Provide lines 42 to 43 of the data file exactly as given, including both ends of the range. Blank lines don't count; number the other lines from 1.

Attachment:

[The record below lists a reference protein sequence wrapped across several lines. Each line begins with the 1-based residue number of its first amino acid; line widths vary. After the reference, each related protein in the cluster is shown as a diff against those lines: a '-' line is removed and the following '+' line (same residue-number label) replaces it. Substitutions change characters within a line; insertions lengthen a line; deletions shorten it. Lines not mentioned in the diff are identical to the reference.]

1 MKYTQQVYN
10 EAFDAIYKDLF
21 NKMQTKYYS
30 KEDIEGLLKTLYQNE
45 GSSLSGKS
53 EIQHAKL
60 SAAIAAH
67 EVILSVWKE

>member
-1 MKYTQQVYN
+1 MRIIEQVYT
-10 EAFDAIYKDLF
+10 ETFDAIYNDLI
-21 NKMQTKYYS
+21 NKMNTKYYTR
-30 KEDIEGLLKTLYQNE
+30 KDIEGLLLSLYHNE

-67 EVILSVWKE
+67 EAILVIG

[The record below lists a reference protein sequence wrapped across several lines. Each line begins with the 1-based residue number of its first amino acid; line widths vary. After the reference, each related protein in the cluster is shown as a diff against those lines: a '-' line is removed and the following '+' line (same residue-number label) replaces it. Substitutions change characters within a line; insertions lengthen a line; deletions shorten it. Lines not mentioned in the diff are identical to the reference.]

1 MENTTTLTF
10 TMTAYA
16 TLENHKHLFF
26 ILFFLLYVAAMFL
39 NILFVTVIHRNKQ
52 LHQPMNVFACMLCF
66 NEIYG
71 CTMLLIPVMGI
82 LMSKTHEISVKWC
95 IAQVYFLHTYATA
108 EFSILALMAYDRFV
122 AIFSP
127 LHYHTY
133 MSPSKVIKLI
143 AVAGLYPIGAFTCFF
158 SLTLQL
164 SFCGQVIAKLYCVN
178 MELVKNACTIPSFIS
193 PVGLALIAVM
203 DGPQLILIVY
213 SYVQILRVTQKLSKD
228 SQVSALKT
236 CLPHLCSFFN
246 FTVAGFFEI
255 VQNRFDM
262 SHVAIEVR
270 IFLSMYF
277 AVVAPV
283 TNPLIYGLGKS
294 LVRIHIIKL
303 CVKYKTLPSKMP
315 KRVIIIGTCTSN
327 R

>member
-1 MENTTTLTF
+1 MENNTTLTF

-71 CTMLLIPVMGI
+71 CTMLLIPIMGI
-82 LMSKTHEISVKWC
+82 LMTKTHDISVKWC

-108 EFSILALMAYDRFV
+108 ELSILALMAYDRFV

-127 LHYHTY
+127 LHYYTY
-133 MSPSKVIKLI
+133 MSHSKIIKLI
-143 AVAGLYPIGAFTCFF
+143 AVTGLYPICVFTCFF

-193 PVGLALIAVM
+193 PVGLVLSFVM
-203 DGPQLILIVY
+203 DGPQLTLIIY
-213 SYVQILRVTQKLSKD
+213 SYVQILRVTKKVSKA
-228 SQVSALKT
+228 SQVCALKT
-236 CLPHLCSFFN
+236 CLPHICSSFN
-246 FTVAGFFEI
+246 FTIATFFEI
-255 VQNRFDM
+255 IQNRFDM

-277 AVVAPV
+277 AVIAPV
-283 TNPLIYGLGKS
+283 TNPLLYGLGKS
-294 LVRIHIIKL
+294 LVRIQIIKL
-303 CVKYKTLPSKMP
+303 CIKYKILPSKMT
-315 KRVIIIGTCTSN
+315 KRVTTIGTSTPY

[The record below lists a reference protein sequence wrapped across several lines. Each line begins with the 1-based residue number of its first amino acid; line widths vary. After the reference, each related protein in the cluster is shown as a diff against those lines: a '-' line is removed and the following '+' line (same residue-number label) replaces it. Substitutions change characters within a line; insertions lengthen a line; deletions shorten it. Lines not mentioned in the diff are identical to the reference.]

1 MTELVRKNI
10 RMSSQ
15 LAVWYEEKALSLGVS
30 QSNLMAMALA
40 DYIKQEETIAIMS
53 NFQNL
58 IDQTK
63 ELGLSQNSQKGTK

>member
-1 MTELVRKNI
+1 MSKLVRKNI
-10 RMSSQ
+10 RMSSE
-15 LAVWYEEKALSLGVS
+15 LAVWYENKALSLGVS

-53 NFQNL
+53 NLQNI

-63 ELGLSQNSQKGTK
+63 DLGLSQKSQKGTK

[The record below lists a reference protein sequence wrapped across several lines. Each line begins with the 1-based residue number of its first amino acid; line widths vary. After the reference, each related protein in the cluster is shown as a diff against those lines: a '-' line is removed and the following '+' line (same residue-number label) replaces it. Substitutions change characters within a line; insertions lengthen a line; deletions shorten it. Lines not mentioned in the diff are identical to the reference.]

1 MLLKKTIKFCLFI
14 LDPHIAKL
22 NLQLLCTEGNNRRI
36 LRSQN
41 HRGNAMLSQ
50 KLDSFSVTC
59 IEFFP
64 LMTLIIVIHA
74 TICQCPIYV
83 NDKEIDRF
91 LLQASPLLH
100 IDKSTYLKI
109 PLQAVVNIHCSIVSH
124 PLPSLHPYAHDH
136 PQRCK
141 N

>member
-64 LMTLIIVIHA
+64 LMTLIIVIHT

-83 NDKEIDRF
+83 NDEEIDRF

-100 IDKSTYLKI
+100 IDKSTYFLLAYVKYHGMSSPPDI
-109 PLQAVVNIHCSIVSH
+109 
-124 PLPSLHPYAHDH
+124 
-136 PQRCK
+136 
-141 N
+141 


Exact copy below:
213 SYVQILRVTQKLSKD
228 SQVSALKT